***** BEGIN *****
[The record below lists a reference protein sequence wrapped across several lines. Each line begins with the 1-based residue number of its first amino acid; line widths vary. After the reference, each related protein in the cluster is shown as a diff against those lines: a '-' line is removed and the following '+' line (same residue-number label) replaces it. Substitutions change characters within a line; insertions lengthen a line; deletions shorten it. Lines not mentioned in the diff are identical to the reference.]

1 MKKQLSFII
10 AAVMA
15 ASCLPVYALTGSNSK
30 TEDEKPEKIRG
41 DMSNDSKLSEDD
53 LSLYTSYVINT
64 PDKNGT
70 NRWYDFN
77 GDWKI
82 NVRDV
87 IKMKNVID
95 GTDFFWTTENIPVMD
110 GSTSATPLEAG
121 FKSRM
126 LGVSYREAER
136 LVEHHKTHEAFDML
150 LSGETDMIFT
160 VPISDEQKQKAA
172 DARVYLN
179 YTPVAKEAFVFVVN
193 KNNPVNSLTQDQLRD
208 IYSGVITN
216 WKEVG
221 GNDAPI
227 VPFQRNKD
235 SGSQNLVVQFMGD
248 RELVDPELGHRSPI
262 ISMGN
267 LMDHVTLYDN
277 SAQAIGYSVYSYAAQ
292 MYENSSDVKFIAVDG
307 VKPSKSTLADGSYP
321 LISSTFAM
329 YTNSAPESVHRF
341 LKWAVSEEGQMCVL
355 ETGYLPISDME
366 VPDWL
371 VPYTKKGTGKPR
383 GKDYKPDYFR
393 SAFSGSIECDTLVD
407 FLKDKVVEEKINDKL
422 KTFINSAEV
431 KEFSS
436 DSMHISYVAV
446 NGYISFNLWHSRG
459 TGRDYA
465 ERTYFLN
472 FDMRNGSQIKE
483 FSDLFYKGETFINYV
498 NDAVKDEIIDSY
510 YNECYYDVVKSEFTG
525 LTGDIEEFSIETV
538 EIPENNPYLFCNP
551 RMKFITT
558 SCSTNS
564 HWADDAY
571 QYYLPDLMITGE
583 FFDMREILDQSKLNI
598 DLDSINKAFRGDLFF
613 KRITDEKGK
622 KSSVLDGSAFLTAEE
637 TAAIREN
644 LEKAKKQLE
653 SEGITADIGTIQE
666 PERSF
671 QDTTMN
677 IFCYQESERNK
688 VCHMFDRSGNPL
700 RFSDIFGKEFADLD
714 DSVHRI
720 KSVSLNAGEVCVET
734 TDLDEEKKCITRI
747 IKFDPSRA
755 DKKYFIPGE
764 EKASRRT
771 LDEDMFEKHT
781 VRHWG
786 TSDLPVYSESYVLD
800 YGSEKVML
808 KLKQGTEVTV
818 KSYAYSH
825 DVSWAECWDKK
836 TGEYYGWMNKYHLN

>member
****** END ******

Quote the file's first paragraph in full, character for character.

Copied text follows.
[The record below lists a reference protein sequence wrapped across several lines. Each line begins with the 1-based residue number of its first amino acid; line widths vary. After the reference, each related protein in the cluster is shown as a diff against those lines: a '-' line is removed and the following '+' line (same residue-number label) replaces it. Substitutions change characters within a line; insertions lengthen a line; deletions shorten it. Lines not mentioned in the diff are identical to the reference.]